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I'm a biologist in the Service's Environmental Contaminants program, and I've never read Silent Spring.
There. I've said it. Never read the book, even though I've had a copy in my office, been assigned it in school, and have a nice edition at home. I've read Rachel Carson's other books, studied scholarly and popular biographies, saw the onewoman play about her life. I can't wait for the movie. But I haven't once made it through Silent Spring.
Everyone says Silent Spring began the environmental movement. Everyone agrees that the careful research, the unbelievable documentation, the voluminous correspondence with scientists researching pesticides, and the attention to detail that characterize all good contaminants work made the book and its conclusions reliable. Some of the papers that Carson used in her research remain cornerstones of understanding the effects of pesticides and other chemicals on wildlife and humans. Research documenting the feminizing effects of DDT in chickens— familiar to Carson—was used by Theo Colborn in a similar effort decades later to summarize and publicize chemically caused endocrine disruption. There's no question that Silent Spring, and all of Rachel Carson's other work, was useful—something that she would have been most satisfied to hear.
But there's another element to Carson's work, discernable in the first chapter of Silent Spring: emotion. This emotion, so condemned by her industry and government critics, also made her writing lyrical, absorbing, and compelling to the public and to generations of environmental scientists, including many contaminants biologists. This emotion, translated into passion, keeps many of us going to work each day, each week, each year, in spite of the death-by-a-thousand-cuts atmosphere that most of us breathe. Indeed, that passion helps us celebrate when we do achieve something for conservation, because even a band-aid can help a deep cut heal.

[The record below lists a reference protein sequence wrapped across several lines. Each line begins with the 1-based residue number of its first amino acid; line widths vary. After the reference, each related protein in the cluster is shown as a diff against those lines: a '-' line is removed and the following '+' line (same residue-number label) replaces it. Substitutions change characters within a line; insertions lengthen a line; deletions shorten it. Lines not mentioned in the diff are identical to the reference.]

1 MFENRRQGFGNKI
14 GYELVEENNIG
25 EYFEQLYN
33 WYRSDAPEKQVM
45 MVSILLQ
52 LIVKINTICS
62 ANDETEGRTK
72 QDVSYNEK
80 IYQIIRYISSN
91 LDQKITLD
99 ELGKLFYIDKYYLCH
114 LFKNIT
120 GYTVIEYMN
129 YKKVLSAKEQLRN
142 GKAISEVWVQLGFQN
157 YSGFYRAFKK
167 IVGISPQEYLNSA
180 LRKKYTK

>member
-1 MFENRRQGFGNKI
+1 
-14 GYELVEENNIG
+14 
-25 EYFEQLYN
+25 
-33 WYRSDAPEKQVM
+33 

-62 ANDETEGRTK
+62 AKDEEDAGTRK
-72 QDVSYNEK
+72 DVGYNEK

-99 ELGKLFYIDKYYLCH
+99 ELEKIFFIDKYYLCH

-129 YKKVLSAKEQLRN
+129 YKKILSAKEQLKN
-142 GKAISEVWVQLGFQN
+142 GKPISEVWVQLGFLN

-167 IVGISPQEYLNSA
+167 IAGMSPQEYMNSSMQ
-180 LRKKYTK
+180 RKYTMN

But undue emotion, especially in the scientific and regulatory arenas of Service work, is not condoned. We must behave in an objective and dispassionate manner to be heard and believed. And there's the rub for me with Silent Spring. Even just scanning the first chapter made me feel as if my hopes and fears were wildly visible, and that I could no longer be objective, no longer dispassionately present you with contaminants facts—the cold, hard kind that make your eyes glaze over with some unconscious but painful memory of a long-ago chemistry class—and help you connect those facts to conservation of the natural world.
If you're one of those Service people who have a grand vision for making the world a better place, please understand that I do too, but mine's specific. I want birds to not die from eating lead shot, or fish to get sick from sewage effluent. I want the knowledge that has been painstakingly gathered during the past 100 years to be used—to be useful— in getting clean water, clean air, clean and plentiful food, for humans and other species. We'll certainly need to use manufactured chemicals, but when we do, I want us to look for safer ones, not just new ones. Above all, I want kids to be healthy.
Even as Rachel Carson inspired millions of people—and maybe you—to think about the environment in a very different, connected, passionate way, she inspired me to think about the pervasive negative effects of chemicals and pollution. She demonstrated to me that research, logic, and attention to detail could help change society for the better. My hope is that you can see why I pester you with chemical details, and try (though often imperfectly) to translate "contaminants" into "plain English." I also hope you understand why I can't read that book.
Author: Angela Matz, Environmental Contaminants, Fairbanks, Alaska
Article reprinted from Fish & Wildlife News. Special Rachel Carson Centennial Anniversary Issue, Spring 2007 (4 MB pdf)